The Narendra Modi government is widely expected to take steps to boost investor confidence in the oil and gas sector. What needs to be seen is how the new government tackles the controversial issue of revising domestic natural gas prices.
The UPA government failed to implement the new pricing regime based on Rangarajan formula as the Election Commission played spoilsport. Had the decision been implemented, the gas price would have nearly doubled from $4.2 per mBtu now to $8.4/mmBtu.
The petroleum ministry is to yet to decide if it wants to go ahead with cost recovery or the revenue-sharing model for oil and gas contracts. A committee headed by C Rangarajan had proposed that the fiscal system of production sharing based on cost recovery should be replaced by revenue sharing model. But, another committee headed by the Vijay Kelkar committee suggested the continuance of the present regime of allowing oil and gas producers to recover costs before paying the government its share.
The bureaucrats had drawn a blueprint to accelerate oil and gas exploration in the country. This was meant to attract global energy majors to find and produce oil and gas in India. This is likely to be one of the key issues to be taken up by the Modi government, which is expected to take charge this week.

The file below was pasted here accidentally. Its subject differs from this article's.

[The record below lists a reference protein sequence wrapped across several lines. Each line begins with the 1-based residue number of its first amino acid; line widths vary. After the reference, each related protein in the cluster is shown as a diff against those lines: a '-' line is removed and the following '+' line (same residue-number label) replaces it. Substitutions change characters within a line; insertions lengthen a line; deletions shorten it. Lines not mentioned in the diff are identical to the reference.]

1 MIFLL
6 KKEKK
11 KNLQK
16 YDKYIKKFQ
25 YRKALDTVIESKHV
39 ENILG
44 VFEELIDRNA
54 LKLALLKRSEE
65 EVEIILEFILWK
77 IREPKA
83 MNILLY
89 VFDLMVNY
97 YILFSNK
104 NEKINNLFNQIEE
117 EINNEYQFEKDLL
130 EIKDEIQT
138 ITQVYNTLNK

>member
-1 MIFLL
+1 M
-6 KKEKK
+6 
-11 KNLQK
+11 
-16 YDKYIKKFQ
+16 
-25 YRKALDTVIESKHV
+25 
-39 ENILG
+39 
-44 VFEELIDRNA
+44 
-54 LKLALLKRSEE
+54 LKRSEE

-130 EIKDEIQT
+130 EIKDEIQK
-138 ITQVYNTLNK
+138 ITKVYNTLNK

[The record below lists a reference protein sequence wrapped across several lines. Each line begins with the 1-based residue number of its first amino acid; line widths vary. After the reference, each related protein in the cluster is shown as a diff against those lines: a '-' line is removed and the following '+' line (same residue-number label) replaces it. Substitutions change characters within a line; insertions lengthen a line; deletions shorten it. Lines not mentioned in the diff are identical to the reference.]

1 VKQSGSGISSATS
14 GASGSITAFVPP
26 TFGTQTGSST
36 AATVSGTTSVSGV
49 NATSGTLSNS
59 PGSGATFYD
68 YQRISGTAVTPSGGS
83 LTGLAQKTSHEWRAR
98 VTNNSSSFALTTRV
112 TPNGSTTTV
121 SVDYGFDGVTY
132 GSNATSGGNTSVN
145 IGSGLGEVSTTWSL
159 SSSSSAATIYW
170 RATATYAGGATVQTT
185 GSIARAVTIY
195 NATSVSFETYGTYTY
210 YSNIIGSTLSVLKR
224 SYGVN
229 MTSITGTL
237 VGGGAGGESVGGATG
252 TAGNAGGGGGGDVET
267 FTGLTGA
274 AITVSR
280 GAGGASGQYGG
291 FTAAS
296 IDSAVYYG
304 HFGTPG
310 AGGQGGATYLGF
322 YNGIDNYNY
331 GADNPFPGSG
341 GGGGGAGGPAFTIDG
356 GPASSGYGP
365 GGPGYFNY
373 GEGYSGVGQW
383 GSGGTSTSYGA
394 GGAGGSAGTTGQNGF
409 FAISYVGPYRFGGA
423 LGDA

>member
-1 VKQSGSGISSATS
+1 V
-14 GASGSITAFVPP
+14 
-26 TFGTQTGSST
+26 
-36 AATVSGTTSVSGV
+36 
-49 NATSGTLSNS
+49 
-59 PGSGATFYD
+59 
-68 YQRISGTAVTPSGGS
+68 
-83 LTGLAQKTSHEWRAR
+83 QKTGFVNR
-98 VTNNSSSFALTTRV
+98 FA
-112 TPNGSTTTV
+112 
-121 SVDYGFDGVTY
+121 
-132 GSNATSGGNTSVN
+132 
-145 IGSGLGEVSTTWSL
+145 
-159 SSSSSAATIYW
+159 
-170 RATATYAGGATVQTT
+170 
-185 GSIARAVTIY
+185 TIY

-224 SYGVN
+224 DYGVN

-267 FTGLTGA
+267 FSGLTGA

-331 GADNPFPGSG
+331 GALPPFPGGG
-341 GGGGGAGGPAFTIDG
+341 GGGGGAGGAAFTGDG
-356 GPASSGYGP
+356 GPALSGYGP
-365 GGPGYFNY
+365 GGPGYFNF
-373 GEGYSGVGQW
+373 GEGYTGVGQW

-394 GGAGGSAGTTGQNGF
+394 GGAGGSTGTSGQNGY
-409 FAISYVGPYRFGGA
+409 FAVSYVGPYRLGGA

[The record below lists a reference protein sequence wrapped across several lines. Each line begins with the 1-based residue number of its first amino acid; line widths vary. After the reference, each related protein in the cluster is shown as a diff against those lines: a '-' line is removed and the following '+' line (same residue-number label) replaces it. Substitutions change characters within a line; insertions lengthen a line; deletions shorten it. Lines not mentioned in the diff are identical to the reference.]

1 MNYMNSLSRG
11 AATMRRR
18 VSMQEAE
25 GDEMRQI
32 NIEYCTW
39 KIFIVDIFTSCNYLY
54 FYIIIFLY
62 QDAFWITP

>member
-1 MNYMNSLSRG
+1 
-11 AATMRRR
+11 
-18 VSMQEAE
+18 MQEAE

“It has been observed that there is lack of flexibility in several timelines prescribed in the production sharing contract (PSC) regime. Such rigidity in the PSC provisions is jeopardizing the objectives of E&P, and thereby undermining the energy security of the country,” a senior petroleum ministry official told FE.
Soon after the new petroleum minister takes charge, the ministry hopes to approach the Cabinet Committee on Economic Affairs (CCEA) to relax operational parameters for exploration and production (E&P) activities. This has become important because India's crude import bill has sky rocketed from $112.1 billion in FY11 to $ 155.7 billion in FY14. On the other hand, production of oil and gas from domestic fields is rather stagnant.
The proposals include extension of time for submission of declaration of commerciality (DoC), field development plans (FDP), reduction in minimum work programme and swapping of 2D and 3D seismic work. The ministry has identified four key issues hampering growth of the sector. These are perception of poor geological prospectivity, data availability, contract regime and fiscal stability.
“The absence of operational flexibility in essentially uncertain commercial ventures such as E&P